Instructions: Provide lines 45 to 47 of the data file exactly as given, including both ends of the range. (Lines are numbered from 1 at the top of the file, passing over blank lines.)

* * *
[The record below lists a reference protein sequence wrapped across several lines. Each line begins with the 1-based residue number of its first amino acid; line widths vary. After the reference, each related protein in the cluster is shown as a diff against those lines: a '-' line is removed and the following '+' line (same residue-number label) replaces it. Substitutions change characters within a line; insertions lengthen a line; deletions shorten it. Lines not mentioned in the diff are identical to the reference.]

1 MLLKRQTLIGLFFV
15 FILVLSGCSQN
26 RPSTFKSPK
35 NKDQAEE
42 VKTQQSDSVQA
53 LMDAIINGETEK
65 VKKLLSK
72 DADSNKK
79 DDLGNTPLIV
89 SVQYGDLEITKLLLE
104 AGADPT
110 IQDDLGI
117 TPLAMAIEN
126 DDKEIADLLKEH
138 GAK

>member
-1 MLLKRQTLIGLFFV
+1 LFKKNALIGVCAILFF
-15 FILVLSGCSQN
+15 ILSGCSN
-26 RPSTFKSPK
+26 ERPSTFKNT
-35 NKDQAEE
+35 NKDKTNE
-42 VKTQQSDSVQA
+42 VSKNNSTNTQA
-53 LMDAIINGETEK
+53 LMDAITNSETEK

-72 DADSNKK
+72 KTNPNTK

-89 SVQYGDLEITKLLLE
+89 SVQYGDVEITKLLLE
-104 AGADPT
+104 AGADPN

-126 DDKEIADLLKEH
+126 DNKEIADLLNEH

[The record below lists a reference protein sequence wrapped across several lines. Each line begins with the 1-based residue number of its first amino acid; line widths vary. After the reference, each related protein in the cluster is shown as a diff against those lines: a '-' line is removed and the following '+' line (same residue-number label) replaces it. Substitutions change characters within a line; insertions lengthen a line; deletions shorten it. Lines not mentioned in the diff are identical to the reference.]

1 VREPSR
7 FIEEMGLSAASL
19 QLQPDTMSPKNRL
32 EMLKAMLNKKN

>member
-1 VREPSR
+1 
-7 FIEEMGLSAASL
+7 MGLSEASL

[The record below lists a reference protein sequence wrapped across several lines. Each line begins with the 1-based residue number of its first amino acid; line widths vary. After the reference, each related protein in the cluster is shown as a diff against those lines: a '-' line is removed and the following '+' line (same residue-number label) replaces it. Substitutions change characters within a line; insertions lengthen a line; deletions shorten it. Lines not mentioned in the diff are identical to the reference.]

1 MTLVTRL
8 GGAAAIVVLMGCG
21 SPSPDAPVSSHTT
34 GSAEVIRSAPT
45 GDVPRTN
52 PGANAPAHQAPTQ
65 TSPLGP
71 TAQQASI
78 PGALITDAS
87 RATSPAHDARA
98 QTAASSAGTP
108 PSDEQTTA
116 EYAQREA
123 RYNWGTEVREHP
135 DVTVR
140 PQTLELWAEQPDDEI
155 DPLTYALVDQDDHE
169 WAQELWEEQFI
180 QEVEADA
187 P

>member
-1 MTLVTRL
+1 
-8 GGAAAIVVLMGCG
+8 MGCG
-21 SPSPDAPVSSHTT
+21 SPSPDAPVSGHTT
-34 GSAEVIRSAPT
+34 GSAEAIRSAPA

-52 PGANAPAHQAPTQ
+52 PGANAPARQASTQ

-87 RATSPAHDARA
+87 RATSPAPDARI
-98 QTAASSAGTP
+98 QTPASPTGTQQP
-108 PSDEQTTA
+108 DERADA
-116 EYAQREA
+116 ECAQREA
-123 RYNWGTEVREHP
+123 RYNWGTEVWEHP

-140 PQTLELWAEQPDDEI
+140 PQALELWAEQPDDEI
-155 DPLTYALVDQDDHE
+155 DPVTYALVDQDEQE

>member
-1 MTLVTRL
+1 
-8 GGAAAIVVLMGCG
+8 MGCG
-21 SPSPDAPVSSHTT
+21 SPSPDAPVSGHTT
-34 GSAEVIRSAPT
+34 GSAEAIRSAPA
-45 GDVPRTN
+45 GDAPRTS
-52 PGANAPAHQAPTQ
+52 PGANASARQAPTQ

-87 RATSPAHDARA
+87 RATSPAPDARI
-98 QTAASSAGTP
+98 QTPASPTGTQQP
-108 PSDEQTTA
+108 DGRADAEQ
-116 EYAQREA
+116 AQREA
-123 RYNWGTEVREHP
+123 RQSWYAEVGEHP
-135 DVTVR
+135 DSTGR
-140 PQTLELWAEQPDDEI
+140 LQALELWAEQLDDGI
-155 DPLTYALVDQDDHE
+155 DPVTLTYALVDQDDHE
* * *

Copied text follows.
+1 
-7 FIEEMGLSAASL
+7 MGLSEASL